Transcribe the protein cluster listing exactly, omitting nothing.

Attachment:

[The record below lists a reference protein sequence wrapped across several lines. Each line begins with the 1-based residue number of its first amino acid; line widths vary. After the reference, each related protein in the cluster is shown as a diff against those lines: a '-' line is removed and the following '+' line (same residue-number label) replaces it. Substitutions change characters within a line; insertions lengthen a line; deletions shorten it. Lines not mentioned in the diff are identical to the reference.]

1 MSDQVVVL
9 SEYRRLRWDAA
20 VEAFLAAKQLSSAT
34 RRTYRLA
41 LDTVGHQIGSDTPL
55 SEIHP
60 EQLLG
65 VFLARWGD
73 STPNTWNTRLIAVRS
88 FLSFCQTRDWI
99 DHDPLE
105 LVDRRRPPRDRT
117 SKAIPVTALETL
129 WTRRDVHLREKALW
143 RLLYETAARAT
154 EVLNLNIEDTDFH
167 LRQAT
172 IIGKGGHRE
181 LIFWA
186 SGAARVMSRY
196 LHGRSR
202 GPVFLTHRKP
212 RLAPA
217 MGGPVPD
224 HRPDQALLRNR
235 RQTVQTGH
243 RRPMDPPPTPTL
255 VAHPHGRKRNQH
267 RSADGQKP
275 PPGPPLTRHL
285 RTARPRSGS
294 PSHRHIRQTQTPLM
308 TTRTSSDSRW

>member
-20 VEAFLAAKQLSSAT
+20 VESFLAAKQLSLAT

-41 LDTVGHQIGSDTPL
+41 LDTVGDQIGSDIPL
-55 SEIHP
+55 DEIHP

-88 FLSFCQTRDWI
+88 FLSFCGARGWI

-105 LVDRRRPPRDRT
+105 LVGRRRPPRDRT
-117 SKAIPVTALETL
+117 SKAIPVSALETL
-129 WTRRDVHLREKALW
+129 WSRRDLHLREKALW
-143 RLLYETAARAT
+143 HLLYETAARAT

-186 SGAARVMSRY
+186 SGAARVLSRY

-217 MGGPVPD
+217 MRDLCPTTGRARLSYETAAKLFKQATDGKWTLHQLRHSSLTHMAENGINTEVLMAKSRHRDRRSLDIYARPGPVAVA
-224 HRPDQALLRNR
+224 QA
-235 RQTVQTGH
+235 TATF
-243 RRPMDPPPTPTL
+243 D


[The record below lists a reference protein sequence wrapped across several lines. Each line begins with the 1-based residue number of its first amino acid; line widths vary. After the reference, each related protein in the cluster is shown as a diff against those lines: a '-' line is removed and the following '+' line (same residue-number label) replaces it. Substitutions change characters within a line; insertions lengthen a line; deletions shorten it. Lines not mentioned in the diff are identical to the reference.]

1 MSDQVVVL
9 SEYRRLRWDAA
20 VEAFLAAKQLSSAT
34 RRTYRLA
41 LDTVGHQIGSDTPL
55 SEIHP
60 EQLLG
65 VFLARWGD
73 STPNTWNTRLIAVRS
88 FLSFCQTRDWI
99 DHDPLE
105 LVDRRRPPRDRT
117 SKAIPVTALETL
129 WTRRDVHLREKALW
143 RLLYETAARAT
154 EVLNLNIEDTDFH
167 LRQAT
172 IIGKGGHRE
181 LIFWA
186 SGAARVMSRY
196 LHGRSR
202 GPVFLTHRKP
212 RLAPA
217 MGGPVPD
224 HRPDQALLRNR
235 RQTVQTGH
243 RRPMDPPPTPTL
255 VAHPHGRKRNQH
267 RSADGQKP
275 PPGPPLTRHL
285 RTARPRSGS
294 PSHRHIRQTQTPLM
308 TTRTSSDSRW

>member
-20 VEAFLAAKQLSSAT
+20 VESFLAAKQLSLAT

-41 LDTVGHQIGSDTPL
+41 LDTVGDQIGSDIPL
-55 SEIHP
+55 DEIHP

-88 FLSFCQTRDWI
+88 FLSFCGARGWI

-105 LVDRRRPPRDRT
+105 LVGRRRPPRDRT
-117 SKAIPVTALETL
+117 SKAIPVSALETL
-129 WTRRDVHLREKALW
+129 WSRRDLHLREKALW
-143 RLLYETAARAT
+143 HLLYETAARAT

-186 SGAARVMSRY
+186 SGAARVLSRY

-217 MGGPVPD
+217 MRDLCPTTGRARLSYETAAKLFKQATDGKWTLHQLRHSSLTHMAENGINTEVLMAKSRHRDRRSLDIYARPGPVAVA
-224 HRPDQALLRNR
+224 QA
-235 RQTVQTGH
+235 TATF
-243 RRPMDPPPTPTL
+243 D